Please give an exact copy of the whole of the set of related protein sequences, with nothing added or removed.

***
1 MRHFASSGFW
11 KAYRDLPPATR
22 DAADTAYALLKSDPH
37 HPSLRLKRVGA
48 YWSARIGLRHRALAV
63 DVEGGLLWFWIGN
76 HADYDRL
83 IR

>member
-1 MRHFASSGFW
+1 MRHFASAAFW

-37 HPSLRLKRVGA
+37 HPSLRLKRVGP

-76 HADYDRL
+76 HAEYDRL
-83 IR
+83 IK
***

1 MRHFASSGFW
11 KAYRDLPPATR
22 DAADTAYALLKSDPH
37 HPSLRLKRVGA
48 YWSARIGLRHRALAV
63 DVEGGLLWFWIGN
76 HADYDRL
83 IR

>member
-1 MRHFASSGFW
+1 MRHFASAAFW

-37 HPSLRLKRVGA
+37 HPSLRLKRVGP

-76 HADYDRL
+76 HAEYDRL
-83 IR
+83 IK